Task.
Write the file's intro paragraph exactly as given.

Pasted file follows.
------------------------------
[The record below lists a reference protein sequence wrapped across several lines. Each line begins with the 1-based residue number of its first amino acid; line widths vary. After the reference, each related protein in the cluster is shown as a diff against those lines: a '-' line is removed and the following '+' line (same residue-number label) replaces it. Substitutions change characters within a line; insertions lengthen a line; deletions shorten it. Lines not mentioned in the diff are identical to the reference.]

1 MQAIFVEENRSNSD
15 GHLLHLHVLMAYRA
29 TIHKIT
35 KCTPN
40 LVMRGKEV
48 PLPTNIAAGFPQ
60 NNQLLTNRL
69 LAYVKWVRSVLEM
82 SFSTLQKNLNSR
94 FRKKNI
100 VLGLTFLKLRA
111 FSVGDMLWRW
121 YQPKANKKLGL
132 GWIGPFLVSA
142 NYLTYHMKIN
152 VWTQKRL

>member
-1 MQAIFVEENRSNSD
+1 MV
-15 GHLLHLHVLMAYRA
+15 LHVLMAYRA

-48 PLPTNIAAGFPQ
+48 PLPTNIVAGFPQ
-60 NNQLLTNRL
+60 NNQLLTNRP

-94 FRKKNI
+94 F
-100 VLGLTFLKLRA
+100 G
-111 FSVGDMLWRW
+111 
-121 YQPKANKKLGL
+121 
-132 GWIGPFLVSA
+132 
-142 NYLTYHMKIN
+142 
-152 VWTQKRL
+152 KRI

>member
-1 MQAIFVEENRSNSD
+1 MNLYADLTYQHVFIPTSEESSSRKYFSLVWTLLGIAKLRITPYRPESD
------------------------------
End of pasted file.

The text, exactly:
[The record below lists a reference protein sequence wrapped across several lines. Each line begins with the 1-based residue number of its first amino acid; line widths vary. After the reference, each related protein in the cluster is shown as a diff against those lines: a '-' line is removed and the following '+' line (same residue-number label) replaces it. Substitutions change characters within a line; insertions lengthen a line; deletions shorten it. Lines not mentioned in the diff are identical to the reference.]